Peter Canavan says GAA need to correct issue that's 'spoiling our game'
"It’s not good enough."
Peter Canavan has said that the GAA need to correct the latest craze in Gaelic football, which is long passages of possession without any attacks.
Roscommon held onto the ball against Dublin for a record six minutes last weekend at Croke Park, and although it was an effective tactic that frustrated the opposition, it's painfully boring to watch.
Westmeath did something similar against Armagh, when they held onto possession for nearly four minutes, killing the atmosphere, crowd and taking the sting out of any attacks.
Speaking on RTÉ 2fm’s Game On, the Tyrone legend explained why these bouts of possession were happening, and why they need to change.
"It’s not just the Dublin v Roscommon game, this has been a trend in our games these past couple of years," the two-time All-Ireland winner said.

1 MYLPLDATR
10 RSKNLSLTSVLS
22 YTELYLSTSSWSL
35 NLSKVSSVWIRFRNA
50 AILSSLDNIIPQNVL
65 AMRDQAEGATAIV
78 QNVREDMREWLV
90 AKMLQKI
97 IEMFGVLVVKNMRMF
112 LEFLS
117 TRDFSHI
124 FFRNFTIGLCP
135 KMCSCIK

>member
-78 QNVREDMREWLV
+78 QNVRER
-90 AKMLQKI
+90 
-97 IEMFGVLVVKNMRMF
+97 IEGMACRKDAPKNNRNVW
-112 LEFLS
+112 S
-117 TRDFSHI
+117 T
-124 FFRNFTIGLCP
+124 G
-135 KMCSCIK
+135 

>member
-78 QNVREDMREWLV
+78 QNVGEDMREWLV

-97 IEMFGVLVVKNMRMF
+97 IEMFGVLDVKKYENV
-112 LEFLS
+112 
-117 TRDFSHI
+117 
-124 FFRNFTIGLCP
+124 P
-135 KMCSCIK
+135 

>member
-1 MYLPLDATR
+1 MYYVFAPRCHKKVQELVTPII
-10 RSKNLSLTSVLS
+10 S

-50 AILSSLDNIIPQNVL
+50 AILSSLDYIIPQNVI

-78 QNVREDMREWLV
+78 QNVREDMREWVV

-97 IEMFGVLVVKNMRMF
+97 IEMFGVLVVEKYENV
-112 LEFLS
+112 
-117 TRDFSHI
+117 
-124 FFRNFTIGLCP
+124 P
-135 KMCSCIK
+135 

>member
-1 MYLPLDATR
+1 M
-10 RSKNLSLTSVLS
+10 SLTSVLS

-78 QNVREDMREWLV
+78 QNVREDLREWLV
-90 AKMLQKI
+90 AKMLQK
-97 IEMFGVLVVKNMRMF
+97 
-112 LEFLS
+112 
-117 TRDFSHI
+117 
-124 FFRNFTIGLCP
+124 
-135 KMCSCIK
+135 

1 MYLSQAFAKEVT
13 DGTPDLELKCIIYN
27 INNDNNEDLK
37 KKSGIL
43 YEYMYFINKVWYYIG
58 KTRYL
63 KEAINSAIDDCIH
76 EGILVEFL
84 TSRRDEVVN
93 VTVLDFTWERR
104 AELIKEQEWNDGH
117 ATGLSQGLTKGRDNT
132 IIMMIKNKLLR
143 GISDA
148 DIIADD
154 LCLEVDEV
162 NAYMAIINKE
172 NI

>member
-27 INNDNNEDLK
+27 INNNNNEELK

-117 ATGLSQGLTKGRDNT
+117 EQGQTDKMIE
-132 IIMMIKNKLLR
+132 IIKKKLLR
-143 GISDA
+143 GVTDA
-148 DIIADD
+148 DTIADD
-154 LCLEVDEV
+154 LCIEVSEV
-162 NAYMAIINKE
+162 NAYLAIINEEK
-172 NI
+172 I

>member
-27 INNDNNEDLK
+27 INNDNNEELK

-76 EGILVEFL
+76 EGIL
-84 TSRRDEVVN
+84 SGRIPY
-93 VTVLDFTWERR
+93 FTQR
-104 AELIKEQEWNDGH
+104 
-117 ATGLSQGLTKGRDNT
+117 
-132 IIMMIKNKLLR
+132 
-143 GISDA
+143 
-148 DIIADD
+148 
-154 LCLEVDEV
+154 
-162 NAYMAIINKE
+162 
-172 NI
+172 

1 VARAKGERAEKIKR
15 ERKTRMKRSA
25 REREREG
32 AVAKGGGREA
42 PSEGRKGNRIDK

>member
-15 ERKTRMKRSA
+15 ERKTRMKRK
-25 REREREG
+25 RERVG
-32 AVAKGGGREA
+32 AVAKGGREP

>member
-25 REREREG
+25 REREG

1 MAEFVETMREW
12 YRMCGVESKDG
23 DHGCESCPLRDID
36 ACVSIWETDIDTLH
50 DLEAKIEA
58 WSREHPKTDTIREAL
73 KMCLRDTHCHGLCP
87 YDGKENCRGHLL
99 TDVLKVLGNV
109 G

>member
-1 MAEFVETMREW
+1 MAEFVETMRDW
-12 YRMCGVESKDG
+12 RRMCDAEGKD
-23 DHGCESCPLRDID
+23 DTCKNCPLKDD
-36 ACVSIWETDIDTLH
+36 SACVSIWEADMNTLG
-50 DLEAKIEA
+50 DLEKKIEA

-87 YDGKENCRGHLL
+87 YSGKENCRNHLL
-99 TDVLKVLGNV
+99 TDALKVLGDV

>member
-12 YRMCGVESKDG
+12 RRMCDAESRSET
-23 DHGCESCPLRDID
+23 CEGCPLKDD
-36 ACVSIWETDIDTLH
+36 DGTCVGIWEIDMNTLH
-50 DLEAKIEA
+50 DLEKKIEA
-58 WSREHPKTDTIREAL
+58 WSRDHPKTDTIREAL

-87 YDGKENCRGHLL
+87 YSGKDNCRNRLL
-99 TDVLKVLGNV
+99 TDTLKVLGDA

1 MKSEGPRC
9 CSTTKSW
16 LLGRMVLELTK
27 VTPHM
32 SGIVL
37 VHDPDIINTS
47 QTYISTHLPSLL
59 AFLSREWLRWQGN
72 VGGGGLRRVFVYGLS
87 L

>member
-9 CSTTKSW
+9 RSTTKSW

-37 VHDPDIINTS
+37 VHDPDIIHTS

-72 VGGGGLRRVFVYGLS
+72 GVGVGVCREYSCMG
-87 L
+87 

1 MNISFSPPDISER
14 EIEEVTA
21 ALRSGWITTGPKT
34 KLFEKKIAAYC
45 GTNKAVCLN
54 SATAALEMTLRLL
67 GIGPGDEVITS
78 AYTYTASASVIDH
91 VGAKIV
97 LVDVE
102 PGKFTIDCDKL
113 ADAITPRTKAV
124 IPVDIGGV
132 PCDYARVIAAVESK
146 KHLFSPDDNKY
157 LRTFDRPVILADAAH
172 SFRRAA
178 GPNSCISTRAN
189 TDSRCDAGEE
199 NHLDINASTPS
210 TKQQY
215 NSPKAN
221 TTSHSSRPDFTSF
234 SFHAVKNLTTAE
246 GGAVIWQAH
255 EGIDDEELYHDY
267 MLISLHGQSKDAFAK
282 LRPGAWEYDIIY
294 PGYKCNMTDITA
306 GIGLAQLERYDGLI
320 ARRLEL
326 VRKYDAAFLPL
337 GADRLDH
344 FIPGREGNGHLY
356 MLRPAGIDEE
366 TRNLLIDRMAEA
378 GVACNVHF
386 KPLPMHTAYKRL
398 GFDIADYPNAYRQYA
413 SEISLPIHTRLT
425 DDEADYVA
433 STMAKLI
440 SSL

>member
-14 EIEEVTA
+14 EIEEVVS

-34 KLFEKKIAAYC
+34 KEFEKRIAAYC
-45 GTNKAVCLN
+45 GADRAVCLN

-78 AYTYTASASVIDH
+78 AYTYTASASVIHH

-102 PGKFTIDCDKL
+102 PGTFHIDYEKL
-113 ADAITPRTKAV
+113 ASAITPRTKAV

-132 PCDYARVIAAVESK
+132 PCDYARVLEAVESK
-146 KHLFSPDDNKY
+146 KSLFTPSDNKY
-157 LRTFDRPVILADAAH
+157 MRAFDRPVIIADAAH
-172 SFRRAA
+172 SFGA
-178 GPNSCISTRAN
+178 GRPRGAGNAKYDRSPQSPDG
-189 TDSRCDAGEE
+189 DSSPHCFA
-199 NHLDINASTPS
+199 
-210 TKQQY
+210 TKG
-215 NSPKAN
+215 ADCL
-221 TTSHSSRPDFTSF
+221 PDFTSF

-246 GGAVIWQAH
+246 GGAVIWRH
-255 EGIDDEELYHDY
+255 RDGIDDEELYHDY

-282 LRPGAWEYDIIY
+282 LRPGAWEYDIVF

"When teams elect to get a lot of bodies behind the ball, rather than go direct for your score, the traditional route, teams are becoming patient. They are trying to draw the opposition out.
"In some cases it used to be you held on to the ball for a minute, maybe two minutes, but I think we reached a record on Sunday when it was nearly six minutes.
"I get it, it’s part and parcel of the game. It’s a tactic that managers are using, but it’s terrible to watch and spoiling our game as a spectacle."
There has been suggestions for rule changes that involve a certain number of players staying up past the 45, or a shot-clock being introduced like they do in basketball.
Like a lot of things in Gaelic football, this has came as a response to opposition tactics, and it can often work itself out, like how teams adjusted to dealing with the blanket defence.
However, Canavan thinks we will see a lot more of it in the coming games, and that change is needed.
"I’ve no doubt we’ll see more of it," Canavan said. "It’s inevitable that that style of game will continue.
"In so many of the games this year already, it’s been a game of chess for the first 50/60 minutes, and then the last 10 minutes break out into a game of football.
"For those that are paying a lot to see it and those who are watching it, it’s not good enough."
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